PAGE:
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One Christmas Eve my father told us a story. Gathered on my brother’s bed, he whispered conspiratorially of stamping hooves and shaken bells he once heard on the roof as a child. Awed, we asked the questions children ask. Did he run outside? Did he see them? Did he see him??
“I heard the reindeer leap off the roof, and that was enough,” he said.
He kissed us each goodnight and left us to wonder. Was the story true? We quietly mused on the matter, shushing each other to listen at any perceived creak above our heads. Would this be the night we answered the question of whether the magic was real?
I listened vigilantly, so still and quiet that I lulled myself to sleep.
I don’t remember much about the presents I received the next morning, but I’ll never forget the feeling of wonder my fathered gifted us that evening. It’s a feeling I’ve always associated with the reindeer bell from my childhood copy of The Polar Express.
Like the bell, my father’s gift was one which tends to dull with age. To keep a shining sense of awe we must be willing to let go of the certainties of our experiences in order to embrace the wanderings of our imaginations.
Fortunately, I have a couple magical creatures of my own to help with the task. The excited jingling of their dog collars each morning are like reindeer bells reminding me to shrug off my worries and come fly with them. And fly they do! Over fences and over each other, trailing a touch of wonder with each leap.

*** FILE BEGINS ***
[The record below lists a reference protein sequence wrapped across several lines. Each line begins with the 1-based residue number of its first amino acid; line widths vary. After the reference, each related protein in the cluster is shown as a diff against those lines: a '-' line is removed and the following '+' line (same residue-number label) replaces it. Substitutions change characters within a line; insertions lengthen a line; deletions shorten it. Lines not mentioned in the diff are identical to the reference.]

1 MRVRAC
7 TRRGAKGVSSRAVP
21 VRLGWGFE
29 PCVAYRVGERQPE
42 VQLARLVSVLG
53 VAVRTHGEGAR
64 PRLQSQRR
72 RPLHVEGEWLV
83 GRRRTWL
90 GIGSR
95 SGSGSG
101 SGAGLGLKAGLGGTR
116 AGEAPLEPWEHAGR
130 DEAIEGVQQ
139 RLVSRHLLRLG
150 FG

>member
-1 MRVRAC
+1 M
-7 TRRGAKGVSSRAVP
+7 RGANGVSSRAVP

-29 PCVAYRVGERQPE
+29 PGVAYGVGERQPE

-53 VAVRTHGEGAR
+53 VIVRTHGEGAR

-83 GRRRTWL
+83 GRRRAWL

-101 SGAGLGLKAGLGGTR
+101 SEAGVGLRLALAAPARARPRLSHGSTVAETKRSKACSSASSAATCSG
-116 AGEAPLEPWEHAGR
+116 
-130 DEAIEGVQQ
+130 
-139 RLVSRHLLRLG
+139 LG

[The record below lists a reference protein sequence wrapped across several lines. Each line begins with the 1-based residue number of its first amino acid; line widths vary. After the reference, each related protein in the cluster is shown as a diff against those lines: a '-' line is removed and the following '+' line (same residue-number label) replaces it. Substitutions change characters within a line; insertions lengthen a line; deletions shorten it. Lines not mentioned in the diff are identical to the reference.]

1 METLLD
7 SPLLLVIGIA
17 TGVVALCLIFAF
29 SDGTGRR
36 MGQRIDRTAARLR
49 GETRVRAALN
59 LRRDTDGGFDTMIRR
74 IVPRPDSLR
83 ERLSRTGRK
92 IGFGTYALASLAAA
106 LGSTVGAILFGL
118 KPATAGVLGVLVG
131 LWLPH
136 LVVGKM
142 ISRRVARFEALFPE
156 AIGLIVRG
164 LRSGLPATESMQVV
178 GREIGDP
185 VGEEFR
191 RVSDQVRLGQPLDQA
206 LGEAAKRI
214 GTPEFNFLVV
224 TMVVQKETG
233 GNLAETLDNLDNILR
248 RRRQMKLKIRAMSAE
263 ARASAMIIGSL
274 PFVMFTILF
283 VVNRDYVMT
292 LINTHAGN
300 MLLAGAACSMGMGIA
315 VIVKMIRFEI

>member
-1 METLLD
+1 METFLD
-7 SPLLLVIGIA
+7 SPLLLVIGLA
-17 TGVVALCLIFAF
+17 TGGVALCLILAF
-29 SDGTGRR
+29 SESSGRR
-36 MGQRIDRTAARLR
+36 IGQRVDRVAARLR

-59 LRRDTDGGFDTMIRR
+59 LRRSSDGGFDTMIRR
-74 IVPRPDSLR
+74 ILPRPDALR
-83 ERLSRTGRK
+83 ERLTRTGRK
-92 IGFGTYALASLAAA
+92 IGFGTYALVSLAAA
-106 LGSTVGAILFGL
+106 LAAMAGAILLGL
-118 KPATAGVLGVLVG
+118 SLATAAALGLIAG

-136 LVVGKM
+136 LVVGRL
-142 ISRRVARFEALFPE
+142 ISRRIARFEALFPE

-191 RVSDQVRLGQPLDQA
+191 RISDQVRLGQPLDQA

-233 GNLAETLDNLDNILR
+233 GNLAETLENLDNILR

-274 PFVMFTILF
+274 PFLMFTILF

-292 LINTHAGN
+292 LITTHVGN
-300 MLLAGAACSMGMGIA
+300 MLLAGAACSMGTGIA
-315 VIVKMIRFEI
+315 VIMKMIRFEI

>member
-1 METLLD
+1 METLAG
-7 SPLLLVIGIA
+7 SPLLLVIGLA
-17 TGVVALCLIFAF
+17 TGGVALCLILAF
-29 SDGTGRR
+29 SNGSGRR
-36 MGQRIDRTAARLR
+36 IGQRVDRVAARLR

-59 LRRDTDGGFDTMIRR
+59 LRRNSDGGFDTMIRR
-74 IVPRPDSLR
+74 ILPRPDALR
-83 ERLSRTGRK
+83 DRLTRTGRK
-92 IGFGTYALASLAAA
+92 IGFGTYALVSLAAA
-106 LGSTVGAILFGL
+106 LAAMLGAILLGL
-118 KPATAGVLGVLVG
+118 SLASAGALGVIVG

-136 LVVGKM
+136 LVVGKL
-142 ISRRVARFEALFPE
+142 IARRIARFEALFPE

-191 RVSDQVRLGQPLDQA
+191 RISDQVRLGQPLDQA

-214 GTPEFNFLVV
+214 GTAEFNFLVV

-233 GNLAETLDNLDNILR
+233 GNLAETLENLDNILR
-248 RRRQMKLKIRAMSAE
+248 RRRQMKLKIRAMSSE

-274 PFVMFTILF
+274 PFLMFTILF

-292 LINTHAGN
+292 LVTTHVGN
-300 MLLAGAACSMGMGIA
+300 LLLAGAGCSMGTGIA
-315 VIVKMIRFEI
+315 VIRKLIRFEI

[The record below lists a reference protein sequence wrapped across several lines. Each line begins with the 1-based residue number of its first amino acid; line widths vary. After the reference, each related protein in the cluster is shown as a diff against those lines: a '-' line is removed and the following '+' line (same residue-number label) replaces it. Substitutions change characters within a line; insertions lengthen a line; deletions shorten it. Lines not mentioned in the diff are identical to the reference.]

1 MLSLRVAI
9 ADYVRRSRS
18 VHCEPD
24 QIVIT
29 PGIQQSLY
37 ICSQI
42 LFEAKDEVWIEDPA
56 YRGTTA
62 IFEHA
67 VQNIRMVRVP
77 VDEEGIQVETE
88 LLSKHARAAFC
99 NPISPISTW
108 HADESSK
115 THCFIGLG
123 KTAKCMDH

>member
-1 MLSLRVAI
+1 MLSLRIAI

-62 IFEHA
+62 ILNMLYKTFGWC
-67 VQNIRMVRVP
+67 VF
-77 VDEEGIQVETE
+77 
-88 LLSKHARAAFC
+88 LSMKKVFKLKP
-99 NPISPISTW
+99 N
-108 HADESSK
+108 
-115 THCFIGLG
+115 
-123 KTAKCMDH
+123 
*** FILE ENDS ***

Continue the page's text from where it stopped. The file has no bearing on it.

Watching them fly this past week, in his red suit and hat, was Lincoln. He’s still too young to care about Santa or reindeer, but there is no age too young for wonder. And Lincoln, like all children, is wonder incarnate.
“Wow!” Link exclaimed when the dogs first soared above the sand. “Wow!” he yelled the second time. And the fifth, and the fifteenth. Each shout as enthusiastic and earnest as the first. I laughed at his relentless cheers, but they were infectious.
My first few attempts to join him were timid imitations, dampened by that pernicious impulse adults have to be above child-like feelings. But true wonder requires vulnerability. It is an admission of feelings and thoughts beyond our limited ability to articulate and understand them. To wonder means to lift our hearts and minds from their safe confines and offer them up to freely float amongst the stars.
With Link’s help and the dogs’ encouragement, I finally got the hang of it. Yelling “Wow!” with him and really meaning it. Laughing and marveling at the impossible magic of the universe converging in a moment which allowed me to be in this place, with this boy, these dogs, and so much love.
And if that impossible moment could happen, who am I to say what other impossibilities could not? That a team of flying reindeer might carry a sleigh across the sky seems no more preposterous than my luck to shout “Wow!” with my child at our dogs until we are both hoarse.
Eventually, the questions will come. Lincoln will ask about Santa and magic and impossible things. I used to worry about how to answer him. Or worse, what to say when he started googling the answers himself. But a couple of flying dogs helped remind me that so often in life, answers are not enough.
So I will tell him the truth. That on a cold winter morning I once held him in my arms at the beach, closed my eyes, and I could not be certain if the bells I heard above were from the dogs or reindeer. And at that moment I heard a boy shout “Wow!” and was certain something wonderfully impossible had happened.
As to what that all means? I’ll give Lincoln a kiss and leave him to wonder.